Q: You mean in terms of coalition—

DAVIS: Yes. Coalition building, and keeping people together. And part of that worked because even within our small ACOA staff we had different strengths, but also very great common trust and dedication. We didn't feel the need to compete with one another. DK was on the platform because he was a terrific speaker. And he was South African. I could play a different role and sometimes I think this may have made it somewhat easier to keep the coalitions going with national groups like AFSC, WOA, and TransAfrica and the many local groups.

[break in tape]

Q: You were just talking about the differences between the UK and the U.S.

DAVIS: Well, in the UK there was a very centralized Anti-Apartheid Movement, with many branches all over the country. There if you said you were a member of the Anti- Apartheid Movement, you were probably a paid-up member of this organization. And here in the U.S. you might well be a member of a trade union or a student group or a congregation active against apartheid The unions in some places played a very important role, because, for instance, one key element in the divestment movement was getting public pension funds to put pressure on the state treasurers so that funds were not invested in corporations doing business in South Africa. Union members all over the country began to speak out, to make demands about the ways in which the funds that were their pension funds were handled. This was something new and startling, for many of the "investment chiefs" who certainly did not think that a sheet metal worker or bus-driver had the right to interfere with investment policies. And yet, as the movement grew, all across the country unions began to play an active and important role in the debate— I remember DC 37 in New York, just as an example, and the United Auto Workers in the Midwest, weighing in with important muscle. And the pattern was repeated systematically as the debate about U.S. dollars and apartheid spread across the country. But those members of the unions were not really paid-up members of ".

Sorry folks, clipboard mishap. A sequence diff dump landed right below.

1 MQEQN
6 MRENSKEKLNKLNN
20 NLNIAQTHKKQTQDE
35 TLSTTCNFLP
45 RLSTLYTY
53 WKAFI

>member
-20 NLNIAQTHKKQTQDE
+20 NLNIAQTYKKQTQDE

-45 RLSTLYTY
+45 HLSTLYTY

Q: A separate organization?